Skinamarink. No, it’s not some kind of Venezuelan lizard but a high-concept horror film that was lauded for a great part of last year, particularly when it was leaked onto the internet. But it’s presented by the horror channel Shudder, so after being on that service, it’s now on Blu-ray.
Six-year-old Kaylee and four-year-old Kevin wake up in the darkness of their house to discover that their dad is missing, and they’re not sure about their mother either. As the kids try to figure out where they might have disappeared to, the doors and windows in the house start disappearing. Things appear on the ceiling and walls, and a strange voice echoes throughout the house. How will the two children get out of this one?
Skinamarink (named after the American children’s song ‘Skinnamarink’) is a difficult film to review. It’s both boring and exciting, excellent and frustrating, and has been described as a homage to the films of experimental filmmaker Stan Brakhage as well as Stanley Kubrick and David Lynch, and people have talked about it in the same vein as The Blair Witch Project. It’s had a strong effect on audiences and has been fairly divisive as well, which is understanding.
The film was shot digitally and was creatively lit with real objects, such as the omnipresent television and flashlights. This has the great effect of making you question what you’re seeing and looking in all sorts of places in the frame in case you miss anything, as with found footage movies like Paranormal Activity. This definitely gives it an eerie quality, although the decision to shoot the film in 2.39:1 makes it less claustrophobic than it could have been.
It’s innovatively shot from the point of view of the two children, which is unsettling at first before it becomes natural. The visual effects in the picture are very childlike as well, with things just appearing and disappearing in a flash with sound effects that could have come from Sesame Street or something similar, which pushes that the film is from the kids’ viewpoint. As with all horror films, the sound is very important, and it’s very well put together, with the scares coming from something aural, be it the voice of the monster or something moving or banging.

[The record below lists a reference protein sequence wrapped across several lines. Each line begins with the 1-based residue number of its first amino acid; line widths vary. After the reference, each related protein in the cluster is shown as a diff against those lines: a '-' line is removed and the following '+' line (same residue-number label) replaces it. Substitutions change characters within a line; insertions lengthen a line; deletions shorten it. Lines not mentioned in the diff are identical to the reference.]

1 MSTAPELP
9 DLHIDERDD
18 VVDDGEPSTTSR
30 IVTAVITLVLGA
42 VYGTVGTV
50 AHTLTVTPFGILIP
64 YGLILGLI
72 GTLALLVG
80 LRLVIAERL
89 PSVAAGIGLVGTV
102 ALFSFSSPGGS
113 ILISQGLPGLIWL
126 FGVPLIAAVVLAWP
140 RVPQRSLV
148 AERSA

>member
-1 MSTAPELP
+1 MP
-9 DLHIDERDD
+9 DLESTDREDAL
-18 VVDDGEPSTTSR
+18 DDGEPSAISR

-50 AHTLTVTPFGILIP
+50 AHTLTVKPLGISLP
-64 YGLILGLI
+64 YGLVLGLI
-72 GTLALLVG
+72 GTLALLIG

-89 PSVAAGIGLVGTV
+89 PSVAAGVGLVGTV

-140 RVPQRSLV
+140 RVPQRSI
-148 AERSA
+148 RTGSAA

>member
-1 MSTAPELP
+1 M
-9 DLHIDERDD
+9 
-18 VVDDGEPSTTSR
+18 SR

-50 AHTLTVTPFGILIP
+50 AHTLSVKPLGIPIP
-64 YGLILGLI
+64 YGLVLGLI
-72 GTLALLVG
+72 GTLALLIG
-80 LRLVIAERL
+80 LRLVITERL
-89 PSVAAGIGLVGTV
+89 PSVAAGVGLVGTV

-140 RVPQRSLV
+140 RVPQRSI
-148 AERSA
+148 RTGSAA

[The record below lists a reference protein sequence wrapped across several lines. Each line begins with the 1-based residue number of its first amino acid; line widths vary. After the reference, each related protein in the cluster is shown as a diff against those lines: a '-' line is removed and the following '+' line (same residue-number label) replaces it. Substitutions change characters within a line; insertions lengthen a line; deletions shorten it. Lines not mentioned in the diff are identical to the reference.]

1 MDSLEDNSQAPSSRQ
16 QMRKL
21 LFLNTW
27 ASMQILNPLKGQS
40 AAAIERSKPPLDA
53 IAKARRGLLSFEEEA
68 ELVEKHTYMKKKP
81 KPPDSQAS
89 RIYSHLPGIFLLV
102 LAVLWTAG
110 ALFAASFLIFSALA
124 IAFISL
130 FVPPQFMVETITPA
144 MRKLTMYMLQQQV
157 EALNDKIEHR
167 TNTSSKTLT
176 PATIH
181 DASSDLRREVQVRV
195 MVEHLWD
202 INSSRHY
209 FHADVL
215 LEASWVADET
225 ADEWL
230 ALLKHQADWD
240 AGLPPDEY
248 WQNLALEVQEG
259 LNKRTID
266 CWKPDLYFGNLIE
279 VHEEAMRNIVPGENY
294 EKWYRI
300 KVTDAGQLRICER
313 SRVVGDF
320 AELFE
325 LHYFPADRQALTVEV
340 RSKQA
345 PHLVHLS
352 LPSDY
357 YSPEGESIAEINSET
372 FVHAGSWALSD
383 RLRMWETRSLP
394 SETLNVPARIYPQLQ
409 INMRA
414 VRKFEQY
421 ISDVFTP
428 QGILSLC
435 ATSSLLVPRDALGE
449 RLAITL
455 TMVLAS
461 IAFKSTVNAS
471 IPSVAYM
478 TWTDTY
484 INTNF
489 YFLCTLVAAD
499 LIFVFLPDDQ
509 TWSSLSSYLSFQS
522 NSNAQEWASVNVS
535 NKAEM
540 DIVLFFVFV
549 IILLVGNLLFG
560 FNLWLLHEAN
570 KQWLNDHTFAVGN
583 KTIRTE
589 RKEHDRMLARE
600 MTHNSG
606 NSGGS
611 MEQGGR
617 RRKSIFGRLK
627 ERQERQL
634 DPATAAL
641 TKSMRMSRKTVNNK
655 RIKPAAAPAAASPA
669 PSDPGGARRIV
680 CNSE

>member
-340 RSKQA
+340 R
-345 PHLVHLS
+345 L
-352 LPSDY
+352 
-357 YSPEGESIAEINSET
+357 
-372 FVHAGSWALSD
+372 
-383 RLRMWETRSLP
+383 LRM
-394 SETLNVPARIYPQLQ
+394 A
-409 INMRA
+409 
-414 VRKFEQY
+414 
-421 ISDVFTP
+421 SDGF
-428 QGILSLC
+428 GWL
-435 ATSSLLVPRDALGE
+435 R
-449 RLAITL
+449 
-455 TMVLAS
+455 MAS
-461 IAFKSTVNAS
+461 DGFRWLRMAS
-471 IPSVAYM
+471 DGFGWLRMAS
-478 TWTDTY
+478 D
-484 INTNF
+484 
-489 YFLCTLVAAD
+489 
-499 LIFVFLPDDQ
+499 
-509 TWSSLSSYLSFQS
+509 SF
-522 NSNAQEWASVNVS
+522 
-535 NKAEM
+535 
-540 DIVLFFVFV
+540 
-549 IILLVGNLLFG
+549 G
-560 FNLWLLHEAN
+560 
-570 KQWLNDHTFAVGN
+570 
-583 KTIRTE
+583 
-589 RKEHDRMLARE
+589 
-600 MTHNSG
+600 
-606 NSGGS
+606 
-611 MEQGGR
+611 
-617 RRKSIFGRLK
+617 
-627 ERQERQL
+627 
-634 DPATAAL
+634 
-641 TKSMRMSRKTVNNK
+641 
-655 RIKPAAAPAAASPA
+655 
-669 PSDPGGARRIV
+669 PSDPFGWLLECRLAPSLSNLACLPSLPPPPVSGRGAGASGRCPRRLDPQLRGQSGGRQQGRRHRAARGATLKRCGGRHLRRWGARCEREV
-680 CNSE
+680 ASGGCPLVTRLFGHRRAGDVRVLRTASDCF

However, it’s also a frustrating watch. It’s not particularly enthralling, and while there are parts that are scary, they almost break you out of the monotony. The film feels like a short subject stretched to feature length, without the depth or substance to justify it.
There are many puzzling images, especially the ending, but while these certainly do underline the timeless idea of not knowing why something has happened = disturbing, it also feels like there’s no framework to try and work things out. This may be a feature, but it feels like a bug. There are also a few shots with LEGO bricks where they show an anachronistic piece; the infamous orange brick separator that comes with a lot of adult LEGO sets and which did not come out until 2011. This took me right out, shattering the suspense of disbelief.
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Acorn Media have brought Skinamarink to Blu-ray but with the nature of the film, the transfer is what it is. The disc includes an audio commentary by director Kyle Edward Ball and cinematographer Jamie McRae. The back cover also mentions that other special features are “subtitles” and “audio description”, which is taking the piss, really. I’m sure people who are hard of hearing and seeing are comforted that their needs are not being treated as standard.
Skinamarink is not the sensation it’s said to be, nor is it a bad film. It’s a very interesting attempt at things, which is always better than making boring rote crap, but it just feels like it needed to be developed a bit more.
Skinamarink is out now on Blu-ray from Acorn Media.